Monthly Archives: November 2015

Switzerland, Austria and Germany have changed since the 19th century started.  Not only through the Second World War. Globalization changed our way of working. When my generation went to university we wanted to be “international” but I feel that nowadays this isn’t cool anymore.

Regional identity is trendy. You can see this in political movements from Scotland to Barcelona. You see it in the written expression of dialect versus formal “high“ languages in Spain, the UK, Switzerland and Germany.

I am amused that youth enjoys “Volksmusik” (traditional music) more than rock’n’roll and that the “dirndl” had a revival over the last five years. Even I got one and while it’s ok to be conservative our inner “Heidi” needs to grow up.

Chalet in Austria

 

 

 

 

 

 

 

Reality is diverse and full of color!

Global companies deal with diversity of their clients and staff. Many diversity and inclusion initiatives are run under affirmative action legislation. In the European Union we discuss quotas for women in leadership roles. We want to avoid gender and cultural bias. We talk about age diversity and feel it’s a solution to the war for talents and lack of skilled labor if we ask our senior worker to stay a few years as consultants after their retirement.

When will we discuss diversity of cultural backgrounds and mention religious diversity in a positive sense? 

In Europe we fought for religious freedom since the enlightenment. So why should we think that religious freedom can only be given to us?

We all believe in Equality, Freedom and Brotherhood. Freedom means that you can chose your religion freely and that you can chose not to believe in anything as well.

We have to develop our collective intercultural sensitivity. We have to drop our assumption that our way to live, work and act is the only correct way in the world.

Intercultural researcher Milton Bennett calls this assumption “ethnocentric”. It comes in a development stage of denial, polarization or minimization. If you take a look at the Developmental Model of Intercultural Sensitivity by Milton Bennet you will probably notice that our current public discussion and our media are driven by the denial and polarization stage of intercultural sensitivity. The worldview of “Them” versus “Us” is enforced daily. To me this is propaganda and not very advanced.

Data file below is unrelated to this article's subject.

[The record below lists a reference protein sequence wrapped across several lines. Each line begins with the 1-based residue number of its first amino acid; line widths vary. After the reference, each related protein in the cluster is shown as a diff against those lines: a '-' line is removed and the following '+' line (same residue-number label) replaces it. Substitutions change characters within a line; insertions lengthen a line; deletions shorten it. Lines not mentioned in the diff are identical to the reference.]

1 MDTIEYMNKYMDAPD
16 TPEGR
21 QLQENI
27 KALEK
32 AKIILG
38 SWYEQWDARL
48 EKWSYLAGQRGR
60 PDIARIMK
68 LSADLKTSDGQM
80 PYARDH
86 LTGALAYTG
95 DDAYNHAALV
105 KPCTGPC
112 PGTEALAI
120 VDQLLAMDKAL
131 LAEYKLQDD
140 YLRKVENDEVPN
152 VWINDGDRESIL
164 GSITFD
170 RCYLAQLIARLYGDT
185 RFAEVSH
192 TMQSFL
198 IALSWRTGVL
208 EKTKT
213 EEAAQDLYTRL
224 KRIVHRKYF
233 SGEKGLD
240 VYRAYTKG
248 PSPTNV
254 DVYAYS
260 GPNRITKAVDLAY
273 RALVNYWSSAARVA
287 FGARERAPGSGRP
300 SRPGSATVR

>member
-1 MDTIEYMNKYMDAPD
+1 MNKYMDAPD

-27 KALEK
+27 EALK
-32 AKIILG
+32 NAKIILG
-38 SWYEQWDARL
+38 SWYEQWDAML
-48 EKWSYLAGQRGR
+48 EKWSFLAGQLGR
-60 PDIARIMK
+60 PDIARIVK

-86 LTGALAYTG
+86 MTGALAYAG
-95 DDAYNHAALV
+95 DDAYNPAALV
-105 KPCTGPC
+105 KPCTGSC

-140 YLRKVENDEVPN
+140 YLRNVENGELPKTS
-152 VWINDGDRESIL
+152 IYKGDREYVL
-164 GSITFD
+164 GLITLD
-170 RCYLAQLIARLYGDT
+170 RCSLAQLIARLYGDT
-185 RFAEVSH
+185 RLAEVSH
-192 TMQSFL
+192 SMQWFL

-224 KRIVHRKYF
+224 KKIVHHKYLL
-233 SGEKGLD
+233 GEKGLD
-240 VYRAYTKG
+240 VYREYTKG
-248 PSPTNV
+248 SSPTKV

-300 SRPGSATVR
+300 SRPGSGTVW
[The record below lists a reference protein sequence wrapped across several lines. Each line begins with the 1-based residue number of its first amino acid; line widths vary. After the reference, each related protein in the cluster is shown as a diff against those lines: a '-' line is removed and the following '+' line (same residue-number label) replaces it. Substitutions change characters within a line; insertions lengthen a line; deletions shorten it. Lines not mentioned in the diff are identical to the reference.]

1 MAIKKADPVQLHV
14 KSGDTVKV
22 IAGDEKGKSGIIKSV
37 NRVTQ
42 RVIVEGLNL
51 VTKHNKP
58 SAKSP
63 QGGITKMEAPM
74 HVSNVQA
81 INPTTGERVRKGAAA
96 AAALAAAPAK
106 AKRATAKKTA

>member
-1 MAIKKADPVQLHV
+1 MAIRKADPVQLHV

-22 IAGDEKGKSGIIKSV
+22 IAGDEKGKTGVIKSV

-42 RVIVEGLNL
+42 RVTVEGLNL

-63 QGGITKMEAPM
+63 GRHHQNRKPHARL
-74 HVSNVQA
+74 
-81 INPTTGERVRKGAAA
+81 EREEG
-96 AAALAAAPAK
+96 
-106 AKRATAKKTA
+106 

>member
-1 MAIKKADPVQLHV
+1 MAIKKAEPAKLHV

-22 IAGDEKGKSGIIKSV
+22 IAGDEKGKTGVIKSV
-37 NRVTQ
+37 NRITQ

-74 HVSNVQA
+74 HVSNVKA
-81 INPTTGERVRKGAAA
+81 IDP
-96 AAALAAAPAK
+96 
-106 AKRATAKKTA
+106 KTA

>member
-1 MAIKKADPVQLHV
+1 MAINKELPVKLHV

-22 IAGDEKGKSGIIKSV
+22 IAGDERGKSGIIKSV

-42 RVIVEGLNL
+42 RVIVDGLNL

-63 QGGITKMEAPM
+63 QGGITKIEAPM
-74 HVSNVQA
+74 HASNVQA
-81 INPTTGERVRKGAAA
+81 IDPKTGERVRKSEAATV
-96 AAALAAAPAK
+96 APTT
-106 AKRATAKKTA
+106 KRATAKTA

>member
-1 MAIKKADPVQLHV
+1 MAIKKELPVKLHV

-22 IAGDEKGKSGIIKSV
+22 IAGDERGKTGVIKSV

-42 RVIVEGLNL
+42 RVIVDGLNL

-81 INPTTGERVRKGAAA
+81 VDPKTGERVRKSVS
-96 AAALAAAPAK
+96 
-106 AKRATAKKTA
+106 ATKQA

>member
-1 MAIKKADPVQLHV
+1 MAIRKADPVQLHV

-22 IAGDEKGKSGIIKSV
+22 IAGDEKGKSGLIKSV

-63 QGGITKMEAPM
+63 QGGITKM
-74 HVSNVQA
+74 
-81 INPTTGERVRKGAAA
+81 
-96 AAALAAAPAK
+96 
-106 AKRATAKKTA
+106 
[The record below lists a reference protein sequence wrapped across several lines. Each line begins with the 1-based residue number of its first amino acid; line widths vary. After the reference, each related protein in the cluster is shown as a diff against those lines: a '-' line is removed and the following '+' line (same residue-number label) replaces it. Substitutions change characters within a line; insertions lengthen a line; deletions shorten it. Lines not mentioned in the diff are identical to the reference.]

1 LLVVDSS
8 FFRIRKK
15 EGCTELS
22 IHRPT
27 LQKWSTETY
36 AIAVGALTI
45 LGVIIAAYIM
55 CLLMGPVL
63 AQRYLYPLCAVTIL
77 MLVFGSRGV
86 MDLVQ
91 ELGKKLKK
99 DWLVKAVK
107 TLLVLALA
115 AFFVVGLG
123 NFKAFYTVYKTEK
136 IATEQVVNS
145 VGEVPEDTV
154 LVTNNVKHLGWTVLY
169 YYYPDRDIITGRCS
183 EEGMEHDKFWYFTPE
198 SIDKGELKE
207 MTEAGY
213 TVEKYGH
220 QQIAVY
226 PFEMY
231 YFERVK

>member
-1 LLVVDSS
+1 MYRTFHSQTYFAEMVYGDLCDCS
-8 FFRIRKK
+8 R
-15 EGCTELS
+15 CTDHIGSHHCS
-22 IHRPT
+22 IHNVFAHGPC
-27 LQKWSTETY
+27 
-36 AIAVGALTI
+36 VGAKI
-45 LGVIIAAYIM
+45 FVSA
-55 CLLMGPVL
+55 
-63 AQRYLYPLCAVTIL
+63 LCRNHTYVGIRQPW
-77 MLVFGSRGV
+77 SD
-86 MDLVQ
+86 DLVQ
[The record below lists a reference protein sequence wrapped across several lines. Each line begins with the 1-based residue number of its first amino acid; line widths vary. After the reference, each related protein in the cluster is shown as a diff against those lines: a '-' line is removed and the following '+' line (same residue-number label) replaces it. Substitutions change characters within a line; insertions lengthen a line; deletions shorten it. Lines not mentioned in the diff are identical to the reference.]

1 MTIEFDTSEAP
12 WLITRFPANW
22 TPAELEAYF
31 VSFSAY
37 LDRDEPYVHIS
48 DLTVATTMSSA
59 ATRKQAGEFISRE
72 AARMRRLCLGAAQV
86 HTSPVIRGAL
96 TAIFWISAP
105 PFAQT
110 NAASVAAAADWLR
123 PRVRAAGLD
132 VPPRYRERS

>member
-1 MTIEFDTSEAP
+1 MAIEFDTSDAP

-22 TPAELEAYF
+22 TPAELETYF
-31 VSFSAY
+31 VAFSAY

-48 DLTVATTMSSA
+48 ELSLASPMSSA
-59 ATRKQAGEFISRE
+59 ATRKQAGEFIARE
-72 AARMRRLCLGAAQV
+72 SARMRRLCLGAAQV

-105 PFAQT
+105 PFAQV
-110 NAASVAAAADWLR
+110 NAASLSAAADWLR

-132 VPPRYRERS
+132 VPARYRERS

Have we not learnt from the past I sometimes ask myself? Do we not understand that the refugees in Europe flee the same terror that we despise? How can we dare to even talk of refugees and terror in the same context?

Watch the media closely. They should know better and be more differentiated. Why would you speak of the percentage of Muslims living in a country as an indicator for the risk of terrorism? That would be like saying: “In Italy we have a high percentage of Catholics. That’s why we believe there is a higher risk for rape of our youth.”

You deduct a behavior from a very small percentage of criminals to the majority with only one common denominator called religion. Have we not learnt statistics? Have we not learnt to be differentiated in our world views?

I think we have to be very careful in our judgements. I condemn terrorism and rape too but I do not relate it to religious or cultural background. 

You might be afraid of what you don’t know and don’t understand. Your parents might have taught you not to talk to strangers and to lock the door. So yes, the first time you see someone who looks different you might be surprised, maybe even a little shocked. Once you get to know the person though did you not notice that they deserve your respect and trust?

With refugees at your doorstep it would be so easy to overcome your fear. Take a first step. Speak to a refugee. Or just speak to a person you don’t know who looks different. Smile at a “foreigner”. Be kind to a person who looks sad.

Open your mind to the endless possibilities of human interaction. Open your heart. Open your home.

We are more sensitive to security issues after terrorist attacks such as the Paris attacks of 13 NOV 2015 or after a natural disaster. You can take limited precautions as emergencies come without being planned or expected. That’s why they are called emergencies.

You can take certain actions and these will be helpful in an emergency situation be it a health issue, the death of one of your close relatives, a natural disaster or a terror attack.

Here are my tips on security measures for international business travellers and expats.

airport-519020_640

 

  • Only travel when it is a necessity. Check if meetings can be held via videoconferencing technology instead.
  • Update your personal information on Social Media.
  • Log in and register on the website of the security provider your company works with. If you don’t know the security provider ask your travel manager, HR manager and Global Mobility Team. If none of them knows, ask Risk Management or Corporate Security. This information should be published on your company intranet site. Many companies work with International SOS ISOS and my experience with their support for expats is excellent.
  • Have a business card size overview of emergency numbers in your wallet AND your phone. Carry this card with you at all times. Have your passport, ID, work and residence permit on you.
  • Carry a card with your blood type and allergies or other medical conditions in your wallet.